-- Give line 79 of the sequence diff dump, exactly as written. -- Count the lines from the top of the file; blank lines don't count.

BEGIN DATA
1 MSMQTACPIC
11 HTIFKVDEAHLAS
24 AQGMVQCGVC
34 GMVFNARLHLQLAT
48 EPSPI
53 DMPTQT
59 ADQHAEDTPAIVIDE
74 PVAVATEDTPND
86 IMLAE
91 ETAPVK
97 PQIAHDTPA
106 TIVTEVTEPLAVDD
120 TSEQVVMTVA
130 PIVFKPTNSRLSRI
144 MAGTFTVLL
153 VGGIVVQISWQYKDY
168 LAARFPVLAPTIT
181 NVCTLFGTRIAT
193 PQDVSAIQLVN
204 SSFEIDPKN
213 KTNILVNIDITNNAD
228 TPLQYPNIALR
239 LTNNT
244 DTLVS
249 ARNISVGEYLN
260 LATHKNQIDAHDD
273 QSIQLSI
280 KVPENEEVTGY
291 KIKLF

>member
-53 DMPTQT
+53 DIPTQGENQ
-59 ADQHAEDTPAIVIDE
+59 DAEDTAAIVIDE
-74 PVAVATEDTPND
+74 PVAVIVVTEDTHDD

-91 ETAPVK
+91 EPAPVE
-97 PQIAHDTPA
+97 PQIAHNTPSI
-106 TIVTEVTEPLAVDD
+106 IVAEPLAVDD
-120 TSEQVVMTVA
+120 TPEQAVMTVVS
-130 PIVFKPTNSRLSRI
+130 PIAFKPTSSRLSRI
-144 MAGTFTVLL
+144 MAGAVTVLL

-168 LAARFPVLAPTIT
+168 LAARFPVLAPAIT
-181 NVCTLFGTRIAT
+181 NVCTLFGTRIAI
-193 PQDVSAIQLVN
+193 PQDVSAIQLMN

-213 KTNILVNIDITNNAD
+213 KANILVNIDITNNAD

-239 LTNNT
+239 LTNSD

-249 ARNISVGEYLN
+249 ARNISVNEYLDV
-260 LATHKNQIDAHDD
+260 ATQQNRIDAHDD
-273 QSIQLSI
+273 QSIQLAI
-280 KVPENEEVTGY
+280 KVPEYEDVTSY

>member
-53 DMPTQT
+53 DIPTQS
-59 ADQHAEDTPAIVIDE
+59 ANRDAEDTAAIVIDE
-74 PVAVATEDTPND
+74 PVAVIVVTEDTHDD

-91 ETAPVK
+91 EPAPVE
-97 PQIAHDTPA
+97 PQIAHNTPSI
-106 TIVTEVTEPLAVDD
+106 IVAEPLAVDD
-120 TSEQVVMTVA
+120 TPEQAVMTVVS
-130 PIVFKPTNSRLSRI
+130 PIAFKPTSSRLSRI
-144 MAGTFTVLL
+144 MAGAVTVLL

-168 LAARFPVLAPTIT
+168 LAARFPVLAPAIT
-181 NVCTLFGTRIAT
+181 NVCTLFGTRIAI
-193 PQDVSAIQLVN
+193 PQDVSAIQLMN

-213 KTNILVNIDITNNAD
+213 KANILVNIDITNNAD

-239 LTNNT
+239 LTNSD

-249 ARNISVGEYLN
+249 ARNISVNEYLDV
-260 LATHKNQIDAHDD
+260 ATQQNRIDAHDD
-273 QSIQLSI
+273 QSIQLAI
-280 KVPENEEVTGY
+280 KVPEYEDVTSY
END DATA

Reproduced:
+106 IVAEPLAVDD